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Pope's Homily at Midnight Mass

12/27/2005 - 6:30 AM PST

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"In That Child Lying in the Stable, God Has Shown His Glory"

VATICAN CITY, DEC. 27, 2005 (Zenit) - Here is a translation of the homily Benedict XVI delivered at Midnight Mass on Christmas Eve, held in St. Peter's Basilica.

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"The Lord said to me: You are my son; this day I have begotten you." With these words of the second Psalm, the Church begins the Vigil Mass of Christmas, at which we celebrate the birth of Jesus Christ our Redeemer in a stable in Bethlehem. This psalm was once a part of the coronation rite of the kings of Judah. The people of Israel, in virtue of its election, considered itself in a special way a son of God, adopted by God. Just as the king was the personification of the people, his enthronement was experienced as a solemn act of adoption by God, whereby the king was in some way taken up into the very mystery of God. [On] Bethlehem Night, these words, which were really more an expression of hope than a present reality, took on new and unexpected meaning. The Child lying in the manger is truly God's Son. God is not eternal solitude but rather a circle of love and mutual self-giving. He is Father, Son and Holy Spirit.

But there is more: In Jesus Christ, the Son of God, God himself became man. To him the Father says: "You are my son." God's everlasting "today" has come down into the fleeting today of the world and lifted our momentary today into God's eternal today. God is so great that he can become small. God is so powerful that he can make himself vulnerable and come to us as a defenseless child, so that we can love him. God is so good that he can give up his divine splendor and come down to a stable, so that we might find him, so that his goodness might touch us, give itself to us and continue to work through us. This is Christmas: "You are my son, this day I have begotten you."

God has become one of us, so that we can be with him and become like him. As a sign, he chose the Child lying in the manger: This is how God is. This is how we come to know him. And on every child shines something of the splendor of that "today," of that closeness of God which we ought to love and to which we must yield -- it shines on every child, even on those still unborn.

Let us listen to a second phrase from the liturgy of this holy night, one taken from the Book of the Prophet Isaiah: "Upon the people who walked in darkness a great light has shone" (Isaiah 9:1). The word "light" pervades the entire liturgy of tonight's Mass. It is found again in the passage drawn from St. Paul's letter to Titus: "The grace of God has appeared" (2:11). The expression "has appeared," in the original Greek says the same thing that was expressed in Hebrew by the words "a light has shone": this "apparition" -- this "epiphany" -- is the breaking of God's light upon a world full of darkness and unsolved problems. The Gospel then relates that the glory of the Lord appeared to the shepherds and "shone around them" (Luke 2:9). Wherever God's glory appears, light spreads throughout the world. St. John tells us that "God is light and in him is no darkness" (1 John 1:5). The light is a source of life.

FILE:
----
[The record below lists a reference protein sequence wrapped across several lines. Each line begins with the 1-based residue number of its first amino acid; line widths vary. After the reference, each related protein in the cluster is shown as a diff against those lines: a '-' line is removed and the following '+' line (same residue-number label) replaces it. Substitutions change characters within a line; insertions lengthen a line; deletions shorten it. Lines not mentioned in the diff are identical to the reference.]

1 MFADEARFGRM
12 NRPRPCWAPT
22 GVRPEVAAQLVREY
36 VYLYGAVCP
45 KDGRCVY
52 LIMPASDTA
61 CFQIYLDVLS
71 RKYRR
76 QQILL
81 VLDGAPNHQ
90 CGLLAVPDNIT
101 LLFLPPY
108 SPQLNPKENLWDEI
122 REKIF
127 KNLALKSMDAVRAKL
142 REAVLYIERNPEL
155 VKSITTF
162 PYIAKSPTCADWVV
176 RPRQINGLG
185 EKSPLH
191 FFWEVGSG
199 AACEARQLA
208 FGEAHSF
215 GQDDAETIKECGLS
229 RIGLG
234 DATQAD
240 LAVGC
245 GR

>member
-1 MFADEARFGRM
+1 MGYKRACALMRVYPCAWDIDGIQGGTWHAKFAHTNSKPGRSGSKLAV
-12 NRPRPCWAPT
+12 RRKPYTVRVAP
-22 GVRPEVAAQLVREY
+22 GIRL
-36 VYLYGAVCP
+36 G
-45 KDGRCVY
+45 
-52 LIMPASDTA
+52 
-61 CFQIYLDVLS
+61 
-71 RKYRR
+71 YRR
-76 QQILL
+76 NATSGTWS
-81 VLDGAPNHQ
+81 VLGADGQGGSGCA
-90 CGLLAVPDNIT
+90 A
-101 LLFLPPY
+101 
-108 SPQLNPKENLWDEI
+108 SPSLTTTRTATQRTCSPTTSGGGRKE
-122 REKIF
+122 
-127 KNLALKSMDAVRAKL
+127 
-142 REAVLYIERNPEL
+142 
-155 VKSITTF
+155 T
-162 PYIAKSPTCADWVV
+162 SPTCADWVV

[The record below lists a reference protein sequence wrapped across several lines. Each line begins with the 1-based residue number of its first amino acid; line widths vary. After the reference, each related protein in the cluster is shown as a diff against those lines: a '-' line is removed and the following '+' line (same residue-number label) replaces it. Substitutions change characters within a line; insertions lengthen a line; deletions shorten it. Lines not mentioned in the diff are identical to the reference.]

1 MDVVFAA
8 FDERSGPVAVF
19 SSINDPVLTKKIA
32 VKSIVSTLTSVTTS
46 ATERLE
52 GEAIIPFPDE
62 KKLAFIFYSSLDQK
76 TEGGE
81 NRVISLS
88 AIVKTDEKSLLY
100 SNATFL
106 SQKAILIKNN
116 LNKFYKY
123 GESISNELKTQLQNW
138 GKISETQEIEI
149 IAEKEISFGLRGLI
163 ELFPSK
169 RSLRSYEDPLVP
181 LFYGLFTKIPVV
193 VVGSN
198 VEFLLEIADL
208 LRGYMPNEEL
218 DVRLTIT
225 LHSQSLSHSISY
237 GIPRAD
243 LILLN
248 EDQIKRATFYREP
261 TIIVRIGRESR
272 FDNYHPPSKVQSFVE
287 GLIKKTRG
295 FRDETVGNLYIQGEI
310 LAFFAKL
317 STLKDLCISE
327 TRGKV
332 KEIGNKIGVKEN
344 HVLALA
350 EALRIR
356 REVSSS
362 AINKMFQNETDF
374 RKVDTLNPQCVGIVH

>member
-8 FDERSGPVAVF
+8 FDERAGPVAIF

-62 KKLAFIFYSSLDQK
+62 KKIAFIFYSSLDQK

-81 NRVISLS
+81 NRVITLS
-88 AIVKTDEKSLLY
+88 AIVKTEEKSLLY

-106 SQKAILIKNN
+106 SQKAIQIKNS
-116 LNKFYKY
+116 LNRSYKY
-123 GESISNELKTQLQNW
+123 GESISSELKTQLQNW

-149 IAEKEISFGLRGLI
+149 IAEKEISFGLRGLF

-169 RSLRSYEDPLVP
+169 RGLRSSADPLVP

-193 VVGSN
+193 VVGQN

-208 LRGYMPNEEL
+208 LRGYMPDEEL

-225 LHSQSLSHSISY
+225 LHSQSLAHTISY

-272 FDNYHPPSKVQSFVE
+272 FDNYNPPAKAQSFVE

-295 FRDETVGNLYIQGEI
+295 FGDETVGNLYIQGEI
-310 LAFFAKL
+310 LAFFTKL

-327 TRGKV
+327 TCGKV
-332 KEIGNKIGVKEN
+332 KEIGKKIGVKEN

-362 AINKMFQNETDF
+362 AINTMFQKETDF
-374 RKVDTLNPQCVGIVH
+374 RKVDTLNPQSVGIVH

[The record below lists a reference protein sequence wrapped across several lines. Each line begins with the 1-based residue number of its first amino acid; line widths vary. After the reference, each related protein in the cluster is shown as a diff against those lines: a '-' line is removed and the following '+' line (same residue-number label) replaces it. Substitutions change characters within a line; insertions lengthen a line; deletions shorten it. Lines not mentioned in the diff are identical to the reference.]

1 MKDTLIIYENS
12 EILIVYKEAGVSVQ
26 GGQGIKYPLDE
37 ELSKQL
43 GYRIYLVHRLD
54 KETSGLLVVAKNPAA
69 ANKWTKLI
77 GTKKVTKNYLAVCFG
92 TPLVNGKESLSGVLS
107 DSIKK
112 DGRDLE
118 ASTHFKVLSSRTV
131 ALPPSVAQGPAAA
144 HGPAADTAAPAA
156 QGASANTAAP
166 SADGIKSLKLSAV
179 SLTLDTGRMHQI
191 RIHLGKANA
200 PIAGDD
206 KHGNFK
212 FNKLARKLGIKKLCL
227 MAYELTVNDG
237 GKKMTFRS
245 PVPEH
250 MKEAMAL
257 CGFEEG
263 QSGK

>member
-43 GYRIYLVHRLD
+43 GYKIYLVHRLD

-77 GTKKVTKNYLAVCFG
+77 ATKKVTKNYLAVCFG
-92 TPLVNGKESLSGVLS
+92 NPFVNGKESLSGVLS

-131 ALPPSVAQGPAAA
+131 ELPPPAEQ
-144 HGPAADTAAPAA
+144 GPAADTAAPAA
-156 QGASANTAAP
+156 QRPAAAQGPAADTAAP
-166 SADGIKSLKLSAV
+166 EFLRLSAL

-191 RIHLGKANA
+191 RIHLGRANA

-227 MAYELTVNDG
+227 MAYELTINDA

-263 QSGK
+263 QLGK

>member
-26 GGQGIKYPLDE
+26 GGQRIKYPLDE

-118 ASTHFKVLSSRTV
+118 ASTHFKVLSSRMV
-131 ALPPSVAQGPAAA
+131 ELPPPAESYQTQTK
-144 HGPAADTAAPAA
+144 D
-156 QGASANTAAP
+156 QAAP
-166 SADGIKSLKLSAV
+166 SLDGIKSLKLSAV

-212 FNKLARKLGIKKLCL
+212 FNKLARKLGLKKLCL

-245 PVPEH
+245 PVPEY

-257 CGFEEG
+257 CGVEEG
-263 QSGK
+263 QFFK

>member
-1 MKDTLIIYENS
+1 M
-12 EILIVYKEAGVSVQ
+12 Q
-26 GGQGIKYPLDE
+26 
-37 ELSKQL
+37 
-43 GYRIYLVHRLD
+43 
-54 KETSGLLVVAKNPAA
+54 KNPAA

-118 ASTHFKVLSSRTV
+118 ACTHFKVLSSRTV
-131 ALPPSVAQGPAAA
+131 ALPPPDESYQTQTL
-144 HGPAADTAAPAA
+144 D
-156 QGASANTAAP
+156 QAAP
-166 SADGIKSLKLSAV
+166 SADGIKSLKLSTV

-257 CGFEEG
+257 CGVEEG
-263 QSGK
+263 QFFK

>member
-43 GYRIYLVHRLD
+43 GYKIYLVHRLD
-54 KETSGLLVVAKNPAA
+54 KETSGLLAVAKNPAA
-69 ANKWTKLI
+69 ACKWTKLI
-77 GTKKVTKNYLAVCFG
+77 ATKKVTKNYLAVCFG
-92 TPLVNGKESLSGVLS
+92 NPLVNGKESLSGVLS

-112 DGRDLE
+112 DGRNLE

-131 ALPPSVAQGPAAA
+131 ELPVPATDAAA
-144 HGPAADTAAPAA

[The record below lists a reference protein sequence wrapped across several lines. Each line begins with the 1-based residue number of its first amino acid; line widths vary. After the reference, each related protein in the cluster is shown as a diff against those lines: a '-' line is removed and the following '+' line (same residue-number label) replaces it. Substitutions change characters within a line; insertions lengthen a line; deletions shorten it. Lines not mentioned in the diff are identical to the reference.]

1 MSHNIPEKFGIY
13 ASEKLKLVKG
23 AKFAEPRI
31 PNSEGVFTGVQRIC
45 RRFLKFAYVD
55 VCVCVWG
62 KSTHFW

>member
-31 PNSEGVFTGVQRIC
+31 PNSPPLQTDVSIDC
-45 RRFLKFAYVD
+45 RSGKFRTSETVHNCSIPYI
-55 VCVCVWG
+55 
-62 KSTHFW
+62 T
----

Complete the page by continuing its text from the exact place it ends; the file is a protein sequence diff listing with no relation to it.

But first, light means knowledge; it means truth, as contrasted with the darkness of falsehood and ignorance. Light gives us life, it shows us the way. But light, as a source of heat, also means love. Where there is love, light shines forth in the world; where there is hatred, the world remains in darkness. In the stable of Bethlehem there appeared the great light which the world awaits. In that Child lying in the stable, God has shown his glory -- the glory of love, which gives itself away, stripping itself of all grandeur in order to guide us along the way of love. The light of Bethlehem has never been extinguished. In every age it has touched men and women, "it has shone around them."

Wherever people put their faith in that Child, charity also sprang up -- charity toward others, loving concern for the weak and the suffering, the grace of forgiveness. From Bethlehem a stream of light, love and truth spreads through the centuries. If we look to the saints -- from Paul and Augustine to Francis and Dominic, from Francis Xavier and Teresa of Avila to Mother Teresa of Calcutta -- we see this flood of goodness, this path of light kindled ever anew by the mystery of Bethlehem, by that God who became a Child. In that Child, God countered the violence of this world with his own goodness. He calls us to follow that Child.

Along with the Christmas tree, our Austrian friends have also brought us a small flame lit in Bethlehem, as if to say that the true mystery of Christmas is the inner brightness radiating from this Child. May that inner brightness spread to us, and kindle in our hearts the flame of God's goodness; may all of us, by our love, bring light to the world! Let us keep this light-giving flame from being extinguished by the ...

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